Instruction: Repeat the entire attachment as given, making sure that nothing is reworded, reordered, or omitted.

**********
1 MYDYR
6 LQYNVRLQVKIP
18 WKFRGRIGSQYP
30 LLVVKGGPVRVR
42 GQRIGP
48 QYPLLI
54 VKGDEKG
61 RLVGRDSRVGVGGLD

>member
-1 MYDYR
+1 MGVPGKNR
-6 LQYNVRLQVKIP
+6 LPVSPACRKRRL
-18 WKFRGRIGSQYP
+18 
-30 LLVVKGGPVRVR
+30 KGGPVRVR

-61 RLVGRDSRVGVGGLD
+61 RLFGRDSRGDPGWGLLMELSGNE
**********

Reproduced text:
1 MYDYR
6 LQYNVRLQVKIP
18 WKFRGRIGSQYP
30 LLVVKGGPVRVR
42 GQRIGP
48 QYPLLI
54 VKGDEKG
61 RLVGRDSRVGVGGLD

>member
-1 MYDYR
+1 MGVPGKNR
-6 LQYNVRLQVKIP
+6 LPVSPACRKRRL
-18 WKFRGRIGSQYP
+18 
-30 LLVVKGGPVRVR
+30 KGGPVRVR

-61 RLVGRDSRVGVGGLD
+61 RLFGRDSRGDPGWGLLMELSGNE